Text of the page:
Security researcher Gene Bransfield seized his nan’s moggie Coco and stuffed his collar loaded with a Spark chip, a Wi-Fi module, a GPS module, and a battery. Bransfield reasoned that Coco would visit most places in the area and he could use the moggie to sniff out networking catastrophes such as unsecured, or at least poorly secured, wireless access points. These were then categorised by Bransfield as good, bad or cataclysmic.
Coco sniffed out dozens of wi-fi networks, with four of them using easily broken WEP security, and another four that had no security at all.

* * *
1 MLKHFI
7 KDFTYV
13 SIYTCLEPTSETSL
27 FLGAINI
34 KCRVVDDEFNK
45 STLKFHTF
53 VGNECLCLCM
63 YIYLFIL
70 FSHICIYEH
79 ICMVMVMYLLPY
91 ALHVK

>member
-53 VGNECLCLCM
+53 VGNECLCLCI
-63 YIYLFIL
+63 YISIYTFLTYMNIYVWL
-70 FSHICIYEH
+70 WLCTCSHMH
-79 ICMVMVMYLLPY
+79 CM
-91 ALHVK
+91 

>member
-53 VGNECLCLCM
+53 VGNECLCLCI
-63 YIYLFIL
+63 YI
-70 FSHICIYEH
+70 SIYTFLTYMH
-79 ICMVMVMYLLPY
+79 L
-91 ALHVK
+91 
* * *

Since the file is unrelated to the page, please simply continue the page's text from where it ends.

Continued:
Bransfield dubbed the whole method as “WarKitteh” which is sort of a mixture of wardriving and lolcat and apparently, you can convert your moggie to something more useful for only a $100.
Of course, everyone knows that cats are evil and only get away with it because they purr and are so so soft and any network work is bound to be part of some devilish plot. “WarKitteh” allows a hacker to send their moggie out with the same collar, identify open Wi-Fi connections, hack them and use them to do evil hacker sorts of things.
Cats are a notoriously unreliable network tool. They may spend 23 hours catatonic and then, when they finally move, will go nowhere near anyone’s wi-fi for days.